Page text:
Disney Challenge

Disney Challenge: Snow White

First up in our Disney Challenge to watch all the Disney Animated Films (including the Pixar ones) is the first Disney princess, Snow White. She even has her own star on the Hollywood Walk of Fame. This first full-length film from the Disney Studios came out in December 1937.

The movie relies heavily on the Brothers Grimm who created a pastiche from oral traditions. Recently, scholars have also identified two possible historical sources for the tale of Snow White. There might even be a real magic mirror.But, Disney mostly based the film on a Bavarian fairy tale as reported by the brother’s Grimm.  

So, everyone knows the story, right? Wicked, vain stepmother (AKA the Evil Queen) with a mysterious magic mirror and envy issues, a merciful huntsman, our “fairest of them all” heroine with lips as red as blood, skin as white as snow, and hair as black as night, but not all that smart, our handsome and dashing–if mostly mute–Prince Charming and seven dwarves. The nitwit heroine hides out in the forest with some dwarves (seven, in fact) before taking a bite of the poisoned apple and falling into an enchanted sleep and placed in a glass coffin before being revived by a kiss from Prince Charming who just happened to wander past at the right moment, probably still singing.

There are significant differences between the Disney version and the original Grimm one. The Grimm brothers themselves toned down the story in subsequent versions. In the first version of the tale, the Evil Queen is Snow White’s biological mother who takes her into the forest herself and abandons her to her fate. In the subsequent Grimm version, the Queen is now the cannibalistic stepmother. In the story, instead of her heart, she requests that the huntsman bring her Snow’s lungs and liver–which she then eats, with a lot of salt. Yum! A cursory glance at the Bible or any number of historical stories give us the motivation for the second wife wanting the child of a first marriage out of the way–still, resorting to cannibalism seems a bit extreme.

At the climax of the Grimm story, the prince, overcome by Snow White’s beautiful corpse, makes his servants drag around the glass coffin so he can have it handy for looking at her. Such a healthy relationship! One of the servants drops it (or hits her–depending on the version) and she revives. It’s like medieval CPR. Still, arguably, a better climax than the corpse kissing. The ending of the Grimm story is also much more gruesome. The Evil Queen is punished for her vanity by being forced into red hot metal shoes that she wears as she dances to death at Snow and the Prince’s wedding. The Grimm brothers were not messing around.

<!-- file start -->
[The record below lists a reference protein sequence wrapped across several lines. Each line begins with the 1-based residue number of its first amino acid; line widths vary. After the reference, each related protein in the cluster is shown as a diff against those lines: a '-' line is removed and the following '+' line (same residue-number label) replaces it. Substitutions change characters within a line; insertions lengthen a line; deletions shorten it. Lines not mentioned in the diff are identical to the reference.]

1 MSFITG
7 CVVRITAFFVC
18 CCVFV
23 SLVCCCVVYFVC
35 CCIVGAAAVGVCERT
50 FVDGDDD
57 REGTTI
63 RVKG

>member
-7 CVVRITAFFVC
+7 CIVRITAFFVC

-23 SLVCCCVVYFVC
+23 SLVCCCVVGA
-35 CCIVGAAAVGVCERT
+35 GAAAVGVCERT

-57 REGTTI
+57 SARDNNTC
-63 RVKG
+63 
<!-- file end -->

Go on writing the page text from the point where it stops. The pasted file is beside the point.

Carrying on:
So, first the good. This movie was such an amazing feat of animation. There are some lovely, charming moments like when she first sees the dwarves cottage. The movie is a triumph of craftsmanship and groundbreaking, recognized for revolutionizing animation as we know it. It paved the way for all the animated movies–both Disney and not–that came after it–the so-called “All Animation is Disney” TV trope. In recognition, Snow White won a special academy award–one big Oscar and seven little ones and shows up on many best movie of all time list. It’s not because of the plot and characters but because of the technical, life-like animation. Here’s the clip of the Oscar being presented to Walt Disney by Shirley Temple.


Here’s a behind the scenes glimpse at the making of Snow White, narrated by Angela Lansbury.



So, besides the technical achievement, what else does this movie do well? The dwarves are pretty cute. Though they were first named in a play in the early 1900s, Disney changed the names to be more appealing. They also only have 4 fingers–suggesting that they are fey–which is intriguing too. I would like to know more about them and their backstory.

Trivia question: Can you name the seven dwarves? We learned this mnemonic when I worked at Disney: 2S, 2D, and 3 emotions: Sleepy, Sneezy, Doc, Dopey, Happy, Bashful, and Grumpy. It must have worked because, even 30 years later, I can still rattle it off 🙂 Anyway, it’s good that the Dwarves get a title credit because they have A LOT of screentime. Like three songs worth and multiple humorous bits.

I couldn’t help but contrast these cuddly, friendly dwarves with Tolkien’s  contemporaneous group of dwarves from The Hobbit (published just three months before the film debut). Can you imagine Doc and Co. meeting up with pompous Thorin Oakshield? (Actually, you don’t have to! There’s fanfic for it). How misogynistic can Grumpy be? Behind the scenes, Walt says that they made him a woman hater to mitigate some of Snow White’s cutesy. Yikes!

But, overall, their songs are memorable. Heigh-ho being one of the more famous numbers. And they’re cute in the way they relate to each other and to Snow.